Tuesday, June 29, 2010


A feeling of floating: Between space and time, in and out, material and immaterial. A place to allow the mind to bend unconsciously toward the infinite. In other words: What's possible with a clever use of light, glass, wood, and water stirred with a few strokes of historical context. This is what the best design can do: It seizes us by the body while simultaneously releasing us from it.


Begin with a dairy building from 1902 on the historic 850-acre Hadspen estate in Somerset, England. Then, tear, rend, gut, re-imagine, and renovate into transcendence.

The attached 215-square-foot pool acts as a heat sink for a biomass power source in the summer.

The architect is Charlotte Skene Catling, principal of the firm Skene Catling de la Peña of London.

More on this here.

Below, the
Villa Berkel in Veenendaal (Netherlands). Dutch architect Paul de Ruiter used a different approach here. Historical context was demolished and scattered to the ether: A new beginning.

As before, walls dissolve into landscape, planes rise from texture, private space mingles with public, inside-out and outside-in.

Outside, a waterwall and pool; inside, a water closet where white forms rise out of a stained dark sea. They too float.

The surfaces smooth, the transitions soft, the space deep, and around every corner infinity floats beyond. More here.

"The clearest way to the universe is through a forest..."

"I've never seen a discontented tree... Every hidden cell is throbbing with music and life, every fiber thrilling like harp strings, while incense is ever flowing from the balsam bells and leaves. No wonder the hills and groves were God's first temples, and the more they are cut down and hewn into cathedrals and churches, the farther off and dimmer seems the Lord himself."

“When one tugs at a single thing in nature, he finds it attached to the rest of the world.”

All quotes from
John Muir.

Wednesday, June 16, 2010

Lighting Strikes

Al fresco

The Halley 4150 by Spanish designers Jordi Vilardell & Meritxell Vidal.

A registered original design available only from Barcelona-based Vibia.

Monday, June 14, 2010

Yellow Magic

So, while the hand/holds the cut of the lemon,
half a world/on a trencher,
the gold of the universe/wells/to your touch:
a cup yellow/with miracles,
a breast and a nipple/perfuming the earth;
a flashing made fruitage,
the diminutive fire of a planet.

- Pablo Neruda, Ode to a Lemon

Sunday, June 13, 2010

Enzo Mari: Rebel without a pause.

Enzo Mari may be the quintessential designer's designer: His eccentric-bordering-the-esoteric sensibility more often finds favor among the designerati than the commercial market. Now, at 77, not only has his characteristic vision not paled with time, it appears more relevant than ever.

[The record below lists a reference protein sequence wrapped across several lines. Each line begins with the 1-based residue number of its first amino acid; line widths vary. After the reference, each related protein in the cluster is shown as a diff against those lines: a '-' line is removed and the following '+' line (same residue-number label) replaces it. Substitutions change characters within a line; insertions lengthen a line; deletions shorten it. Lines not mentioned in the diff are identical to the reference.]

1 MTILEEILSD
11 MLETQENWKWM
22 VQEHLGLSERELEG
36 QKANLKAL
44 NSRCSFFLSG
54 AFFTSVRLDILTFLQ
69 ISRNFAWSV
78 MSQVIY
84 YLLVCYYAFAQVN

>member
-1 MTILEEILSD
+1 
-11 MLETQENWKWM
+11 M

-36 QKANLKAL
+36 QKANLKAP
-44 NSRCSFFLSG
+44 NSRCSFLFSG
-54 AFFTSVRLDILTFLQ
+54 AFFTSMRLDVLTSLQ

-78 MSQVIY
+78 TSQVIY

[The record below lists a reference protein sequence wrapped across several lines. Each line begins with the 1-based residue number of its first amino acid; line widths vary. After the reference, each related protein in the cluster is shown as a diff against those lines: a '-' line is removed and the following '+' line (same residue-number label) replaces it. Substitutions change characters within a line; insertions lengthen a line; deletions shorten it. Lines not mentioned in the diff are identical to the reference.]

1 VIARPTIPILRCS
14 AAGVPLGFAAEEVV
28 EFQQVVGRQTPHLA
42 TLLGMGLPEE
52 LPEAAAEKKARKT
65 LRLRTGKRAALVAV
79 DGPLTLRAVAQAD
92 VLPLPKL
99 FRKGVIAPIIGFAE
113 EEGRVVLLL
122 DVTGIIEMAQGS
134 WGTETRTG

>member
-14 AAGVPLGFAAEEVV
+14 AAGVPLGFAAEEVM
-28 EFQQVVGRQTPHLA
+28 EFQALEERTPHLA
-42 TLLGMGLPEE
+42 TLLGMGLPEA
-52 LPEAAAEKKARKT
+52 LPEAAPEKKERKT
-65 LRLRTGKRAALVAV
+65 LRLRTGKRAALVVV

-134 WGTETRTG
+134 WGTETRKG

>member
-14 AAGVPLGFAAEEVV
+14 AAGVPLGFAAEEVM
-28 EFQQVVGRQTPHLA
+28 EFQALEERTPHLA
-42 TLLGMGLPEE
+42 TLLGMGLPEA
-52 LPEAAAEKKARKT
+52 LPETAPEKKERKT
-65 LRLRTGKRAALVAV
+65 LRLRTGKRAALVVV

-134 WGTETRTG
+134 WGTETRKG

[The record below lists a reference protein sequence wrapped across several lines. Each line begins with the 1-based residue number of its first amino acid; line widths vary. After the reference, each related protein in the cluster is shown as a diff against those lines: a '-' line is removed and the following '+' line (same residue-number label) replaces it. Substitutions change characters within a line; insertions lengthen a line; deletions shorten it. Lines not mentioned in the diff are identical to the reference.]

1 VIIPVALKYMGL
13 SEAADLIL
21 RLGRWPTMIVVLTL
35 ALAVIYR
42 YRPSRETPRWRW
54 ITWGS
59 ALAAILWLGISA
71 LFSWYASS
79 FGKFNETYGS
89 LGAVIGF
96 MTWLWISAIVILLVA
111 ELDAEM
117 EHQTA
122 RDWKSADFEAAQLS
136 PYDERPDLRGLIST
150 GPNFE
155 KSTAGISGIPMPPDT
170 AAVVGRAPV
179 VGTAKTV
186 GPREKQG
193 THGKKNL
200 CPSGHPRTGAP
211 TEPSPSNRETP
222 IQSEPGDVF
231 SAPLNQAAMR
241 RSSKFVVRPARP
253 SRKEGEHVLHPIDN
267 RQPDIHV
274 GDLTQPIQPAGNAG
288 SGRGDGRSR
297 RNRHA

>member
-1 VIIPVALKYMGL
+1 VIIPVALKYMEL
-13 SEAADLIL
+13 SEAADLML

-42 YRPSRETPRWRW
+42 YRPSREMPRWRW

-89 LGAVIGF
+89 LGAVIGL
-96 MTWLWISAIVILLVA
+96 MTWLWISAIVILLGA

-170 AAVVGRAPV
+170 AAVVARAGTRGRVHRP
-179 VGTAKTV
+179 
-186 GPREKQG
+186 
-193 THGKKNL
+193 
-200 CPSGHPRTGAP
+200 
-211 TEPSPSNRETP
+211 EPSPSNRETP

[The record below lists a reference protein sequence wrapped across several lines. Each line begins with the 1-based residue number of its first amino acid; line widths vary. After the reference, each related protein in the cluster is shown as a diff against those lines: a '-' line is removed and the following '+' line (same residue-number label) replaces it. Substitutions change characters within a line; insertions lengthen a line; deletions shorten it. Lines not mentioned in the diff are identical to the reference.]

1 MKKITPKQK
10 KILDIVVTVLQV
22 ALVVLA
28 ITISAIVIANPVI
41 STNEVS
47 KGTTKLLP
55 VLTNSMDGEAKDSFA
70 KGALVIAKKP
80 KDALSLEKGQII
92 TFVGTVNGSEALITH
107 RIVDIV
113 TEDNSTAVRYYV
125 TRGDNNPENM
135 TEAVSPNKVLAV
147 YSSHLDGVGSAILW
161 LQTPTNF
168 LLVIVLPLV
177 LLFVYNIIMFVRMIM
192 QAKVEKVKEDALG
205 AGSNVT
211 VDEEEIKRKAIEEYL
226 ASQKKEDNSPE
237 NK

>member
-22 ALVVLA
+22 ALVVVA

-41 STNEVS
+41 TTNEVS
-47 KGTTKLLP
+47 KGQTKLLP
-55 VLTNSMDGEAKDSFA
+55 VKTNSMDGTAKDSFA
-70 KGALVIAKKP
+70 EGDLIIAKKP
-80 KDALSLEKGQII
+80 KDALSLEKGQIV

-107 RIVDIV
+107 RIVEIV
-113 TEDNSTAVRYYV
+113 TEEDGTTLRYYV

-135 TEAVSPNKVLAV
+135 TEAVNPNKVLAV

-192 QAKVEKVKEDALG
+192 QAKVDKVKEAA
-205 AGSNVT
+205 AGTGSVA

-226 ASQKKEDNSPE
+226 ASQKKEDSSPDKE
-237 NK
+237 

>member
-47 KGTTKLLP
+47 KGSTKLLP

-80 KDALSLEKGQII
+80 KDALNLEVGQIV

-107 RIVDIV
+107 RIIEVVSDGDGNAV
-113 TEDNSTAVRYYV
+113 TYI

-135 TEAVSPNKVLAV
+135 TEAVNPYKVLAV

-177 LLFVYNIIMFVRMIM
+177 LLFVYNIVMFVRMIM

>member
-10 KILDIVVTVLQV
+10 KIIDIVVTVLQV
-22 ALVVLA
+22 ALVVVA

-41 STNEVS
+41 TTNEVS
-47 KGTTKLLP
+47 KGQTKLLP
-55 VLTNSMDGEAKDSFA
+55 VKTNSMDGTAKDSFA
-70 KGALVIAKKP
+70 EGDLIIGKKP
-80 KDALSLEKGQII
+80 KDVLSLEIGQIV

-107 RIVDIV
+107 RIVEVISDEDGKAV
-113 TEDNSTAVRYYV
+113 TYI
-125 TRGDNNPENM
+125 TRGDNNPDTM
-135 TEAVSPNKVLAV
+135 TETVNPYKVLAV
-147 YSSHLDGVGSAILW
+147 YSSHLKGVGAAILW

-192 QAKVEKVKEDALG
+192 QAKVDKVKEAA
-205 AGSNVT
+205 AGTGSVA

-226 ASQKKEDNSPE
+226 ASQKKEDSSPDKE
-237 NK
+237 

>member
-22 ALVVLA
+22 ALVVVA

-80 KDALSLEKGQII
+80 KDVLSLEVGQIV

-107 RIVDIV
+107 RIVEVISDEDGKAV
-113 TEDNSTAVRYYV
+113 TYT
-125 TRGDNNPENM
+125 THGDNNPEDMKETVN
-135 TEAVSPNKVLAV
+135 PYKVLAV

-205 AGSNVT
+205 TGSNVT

These pieces are from his Autoprogettazione (or "self-design") series: Nineteen d
o-it-yourself pieces designed to be both materially inexpensive and easy to assemble. In the 1950s he noticed the tastes of the public tilting toward mass-produced furniture of lesser quality. The Autoprogettazione was intended to bring people back to quality and process in a way anyone could afford. More on this here.

Mari's practice explored avenues of theory, psychology, and perception. He saw himself as a theoretician as much as an artist and designer. And the boundaries between, he believed, were mostly meaningless.

Imagine Ikea without Mari's precedence: If they're not paying him residuals, it's a crime.

As for the "rebel" moniker, well, if the outsized footprint of his work required a character of equal magnitude, then the shoe fit Enzo Mari very well indeed.

For an interesting description of Mari the man, see here.

A Mari chair in kit form.

A fruit "bowl" in bamboo.

The EFFE table: For Mari the architectural details are not just designer's artifice. The structure simultaneously provides strength and embodies it, yet retains a certain delicacy.

An EFFE table mashup made with parts from Ikea. More on this story here.

An hommage to the Autoprogettazione in stainless steel by Buenos Aires-born artist Rirkit Tiravanija.

Mari's work isn't confined by material, medium, or mentality; Not even time and space, for that matter. E' una vita bellisima, maestro.

Monday, June 7, 2010

Global Cooling

Copenhagen, Denmark: Where cold becomes cool.

Friday, June 4, 2010

Whispered Elegance

As an architect Belgian Vincent Van Duysen has been described as "an obstinate minimalist." Such a description might indicate a piety of style over results. However, as can be seen above, his simple forms, spare use of space, and graceful lines have also won him praise for "minimalism with a surprising sensuality."

To wit: The Neutra chair. If this chair is the result of obstinacy we should hope more designers could be so obstinate.

Even in black it whispers elegance.

Neutra "Easy Chair" featured in foreground, "Arm Chairs" in back.

These and other Vincent Van Duysen designs available at www.tribu.com.

Stalking the Planks

In the bowels of a castle, Forchtenstein on the Austrian border of Hungary more specifically. The cabinets are from the 17th- and 18th-century. But it's the floor we're interested in.

Rather than continuous fields of parallel forms, the setting of the planks reveals the contribution of each component.

Here we have its modern reinterpretation in the LG Atelier, manufactured by Listone Giordano.

The oak used in the floor's manufacture promises wood of sustainable harvesting and processing method that uses only natural products and treatments.